Graduate student, Rebecca Jane Bedell, composed this poem for Worship on April 8th, 2018, as Rev. Mark Elsdon preached the sermon, “Is God a Man?” You can listen to her reading the poem at the end of sermon. Rebecca is a candidate in the MFA program at UW Madison.
In His Own Image
Michelangelo stands crammed against the chapel
ceiling, his weight swaying the wooden scaffolding,
neck craned back as he frescoes the hands, eyes,
and beard of a man he could meet on the streets
of the Vatican. A regal man with traveled eyes.
And why not? By 1508, artists had overcome
their awesome fear of depicting God the Father. So it
has been. Holding a brush, a pen, a keyboard, our
imaginations feel a tremble in their climbing muscles,
fall back and tumble down the smooth riverbeds
of what we know, back into the arms of those we came with,
those who look like us. If imagination could look
from the mountaintop, it would run out of air,
faint on the image of Earth falling away into space.
For convenience, our tongues have sculpted pronouns, two
bathroom lines, assigned God one side of the clothing store.
Just as I, age five, imagined God as my own dad, bushy
Santa beard in a recliner with a TV remote. Human God
rolling over, smacking the alarm clock sun, hustling down
the cloudy stairs and pulling his work gloves on, feet dangling
over the world. Forgive us if we can do better. If human,
Rilke imagined God a lonely neighbor, aching
for a glass of water—or the poet’s unborn son, growing
impossibly under skin. Like him, I write of God as lover,
God as seamstress. I wear my similes like a bathrobe
in a blizzard. We can dress God the Mother in her bloody
scrubs, wrapping bandages around all cloven sinew.
Even a radical transgender God would still look like me.
Let us pile our imitations, discordant songs
and paper effigies into a ramshackle altar—
even the translated words of our holy books, deluging
out from our unable lips. Then, let God.
Let a storm smash
the whole construction.
God pulling Godself out of the lightless grotto
of the universe, acting in the electron sizzle
among atoms, most fundamental force, God
the last unknown. Show me why I open outward
in desolate spaces: muted streetlamps after snow,
the sepia tumult of a hurricane. God the frozen lake,
God the blazing tree in its dark center. Reveal the painter’s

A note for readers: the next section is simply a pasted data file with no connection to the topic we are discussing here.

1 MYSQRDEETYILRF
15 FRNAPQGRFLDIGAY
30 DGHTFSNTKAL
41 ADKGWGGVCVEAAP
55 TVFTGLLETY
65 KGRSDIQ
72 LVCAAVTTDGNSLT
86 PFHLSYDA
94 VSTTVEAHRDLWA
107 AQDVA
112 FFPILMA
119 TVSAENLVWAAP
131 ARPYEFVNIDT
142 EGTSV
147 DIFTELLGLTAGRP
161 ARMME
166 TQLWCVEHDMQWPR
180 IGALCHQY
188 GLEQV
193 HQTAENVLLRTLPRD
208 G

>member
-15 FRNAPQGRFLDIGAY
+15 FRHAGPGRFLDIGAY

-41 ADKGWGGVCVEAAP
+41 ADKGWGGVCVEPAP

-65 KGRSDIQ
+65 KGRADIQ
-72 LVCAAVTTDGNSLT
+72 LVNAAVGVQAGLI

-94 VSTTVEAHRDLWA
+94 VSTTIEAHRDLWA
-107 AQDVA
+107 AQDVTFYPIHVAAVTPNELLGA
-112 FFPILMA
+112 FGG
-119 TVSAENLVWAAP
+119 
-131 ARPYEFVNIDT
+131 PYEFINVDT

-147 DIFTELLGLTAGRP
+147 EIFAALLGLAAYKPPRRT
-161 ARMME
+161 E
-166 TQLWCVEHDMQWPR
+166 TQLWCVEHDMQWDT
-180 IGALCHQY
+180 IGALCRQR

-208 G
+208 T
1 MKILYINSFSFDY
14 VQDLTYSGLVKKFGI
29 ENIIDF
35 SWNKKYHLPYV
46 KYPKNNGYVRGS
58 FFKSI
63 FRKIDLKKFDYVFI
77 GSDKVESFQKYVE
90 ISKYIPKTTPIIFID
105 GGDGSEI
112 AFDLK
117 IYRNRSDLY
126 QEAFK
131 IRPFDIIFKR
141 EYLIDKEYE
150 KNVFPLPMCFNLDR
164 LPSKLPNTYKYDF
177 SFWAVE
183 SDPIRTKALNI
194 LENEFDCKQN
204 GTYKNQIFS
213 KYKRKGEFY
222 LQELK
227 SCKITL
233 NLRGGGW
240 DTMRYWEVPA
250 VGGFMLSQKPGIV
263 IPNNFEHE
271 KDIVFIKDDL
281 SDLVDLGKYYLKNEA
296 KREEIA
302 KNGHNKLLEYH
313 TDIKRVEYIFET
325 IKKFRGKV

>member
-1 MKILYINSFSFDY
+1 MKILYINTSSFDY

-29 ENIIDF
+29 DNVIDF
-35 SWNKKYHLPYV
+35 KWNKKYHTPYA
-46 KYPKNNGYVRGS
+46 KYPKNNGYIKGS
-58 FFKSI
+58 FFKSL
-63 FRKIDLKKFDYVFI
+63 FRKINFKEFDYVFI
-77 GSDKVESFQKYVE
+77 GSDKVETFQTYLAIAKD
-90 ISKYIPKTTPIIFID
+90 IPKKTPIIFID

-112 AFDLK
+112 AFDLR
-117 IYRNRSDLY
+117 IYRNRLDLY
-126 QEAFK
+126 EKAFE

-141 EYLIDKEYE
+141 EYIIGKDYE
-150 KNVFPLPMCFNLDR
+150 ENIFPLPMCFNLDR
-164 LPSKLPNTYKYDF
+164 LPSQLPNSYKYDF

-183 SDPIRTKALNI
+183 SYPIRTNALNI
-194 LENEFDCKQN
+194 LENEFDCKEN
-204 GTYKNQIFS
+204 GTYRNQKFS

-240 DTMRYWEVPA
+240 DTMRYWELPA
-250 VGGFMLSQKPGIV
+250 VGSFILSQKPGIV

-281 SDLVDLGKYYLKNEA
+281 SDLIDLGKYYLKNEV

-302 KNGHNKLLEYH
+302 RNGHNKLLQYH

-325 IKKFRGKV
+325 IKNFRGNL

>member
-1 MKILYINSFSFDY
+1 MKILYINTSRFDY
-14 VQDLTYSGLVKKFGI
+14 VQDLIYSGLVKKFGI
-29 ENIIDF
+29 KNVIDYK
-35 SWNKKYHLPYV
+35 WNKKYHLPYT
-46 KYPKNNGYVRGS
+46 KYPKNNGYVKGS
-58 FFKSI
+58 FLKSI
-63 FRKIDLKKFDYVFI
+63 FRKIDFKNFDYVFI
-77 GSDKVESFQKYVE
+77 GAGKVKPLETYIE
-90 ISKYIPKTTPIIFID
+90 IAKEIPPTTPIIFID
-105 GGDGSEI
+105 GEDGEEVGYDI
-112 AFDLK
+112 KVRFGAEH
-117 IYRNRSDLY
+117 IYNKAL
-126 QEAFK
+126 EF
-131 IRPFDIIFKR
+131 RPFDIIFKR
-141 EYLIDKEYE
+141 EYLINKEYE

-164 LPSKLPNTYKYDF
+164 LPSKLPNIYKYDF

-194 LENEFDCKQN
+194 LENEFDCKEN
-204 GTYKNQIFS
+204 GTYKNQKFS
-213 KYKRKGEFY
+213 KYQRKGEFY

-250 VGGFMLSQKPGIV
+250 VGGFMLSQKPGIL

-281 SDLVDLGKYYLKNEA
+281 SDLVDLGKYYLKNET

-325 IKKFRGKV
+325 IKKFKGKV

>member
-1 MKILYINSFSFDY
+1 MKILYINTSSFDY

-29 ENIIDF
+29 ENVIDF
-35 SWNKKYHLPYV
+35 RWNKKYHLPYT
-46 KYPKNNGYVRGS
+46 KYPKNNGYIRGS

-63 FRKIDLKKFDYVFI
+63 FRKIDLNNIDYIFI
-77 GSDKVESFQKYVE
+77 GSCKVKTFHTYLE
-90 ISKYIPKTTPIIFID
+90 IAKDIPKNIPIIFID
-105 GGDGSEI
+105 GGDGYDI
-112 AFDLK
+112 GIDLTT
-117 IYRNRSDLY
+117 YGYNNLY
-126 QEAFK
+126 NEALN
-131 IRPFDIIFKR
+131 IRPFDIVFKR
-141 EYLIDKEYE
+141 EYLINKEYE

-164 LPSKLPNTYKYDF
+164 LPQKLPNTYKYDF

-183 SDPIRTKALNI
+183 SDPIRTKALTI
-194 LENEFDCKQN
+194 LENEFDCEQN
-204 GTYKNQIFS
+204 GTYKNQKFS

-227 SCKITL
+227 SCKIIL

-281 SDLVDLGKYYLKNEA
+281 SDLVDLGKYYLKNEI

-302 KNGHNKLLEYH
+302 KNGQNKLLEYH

image pluming into flames, brushes immolated, eyes
cowering and covered in the corner. Reveal God
who cannot be cupped on the tongue of one who has studied
long enough—reveal us minuscule and wordless
standing for the first time in a field under the galaxy.
The battering tongue of wind the only speech,
pulling the honey of our voices out from the hives
of our throats. God shattering into fantastic grain,
spilt in the vineyards, filling the volatile chapels of
our bodies: thrumming furnaces of grace.
Hope Endures – A Reflection from BWAP Louisiana by Clare Aeschbacher
If you’ve been present in Worship or keeping up with the Pres House blog the past couple of weeks, you’ve already heard some of the stories from the winter Break With A Purpose trip to Denham Springs, Louisiana. First we heard Taya share about ‘hope is born’ and how we saw hope fill Mawmaw, the 80-year-old owner of the house we worked on, as she was able to walk on her new floors for the first time since the flood ruined them in August 2016. Next, Steven shared about hope being tested in Mary, our host at the Fuller Center where we stayed, as she gave away her last towel, but received many more to give away shortly thereafter and as Mawmaw watched the flood waters rise closer and closer to her home, eventually coming in through the floors and causing significant damage. Today, I will reflect on the theme hope endures.
One of the ways from this trip that I saw the continuation of hope was through one of the construction consultants who worked for the Fuller Center, Brian. Our group didn’t directly work with Brian a whole lot, but he was still very open to sharing why he is where he is in his life. I don’t know all of the details, but from what I’ve gathered Brian has a young daughter who lives in Boston, but because of his past with substance abuse, he was only able to spend one afternoon per week with her. In December, he came to Louisiana to do home repairs and was offered a paid position to stay with the Fuller Center which is how we met him. Because he is currently living in Louisiana, Brian no longer gets to see his daughter on a regular basis, but he believes that this experience of helping others will strengthen him, give him the ability to be an even better father, and allow him more time to see his daughter once he goes home. He even speaks to local youth about the dangers of drugs and substance abuse so he can prevent them from falling down the same trap that he did. Brian may have come from a broken past; however, he is hopeful that through his experiences with the people of Louisiana, he can provide a future of hope for them as well as for himself and his family.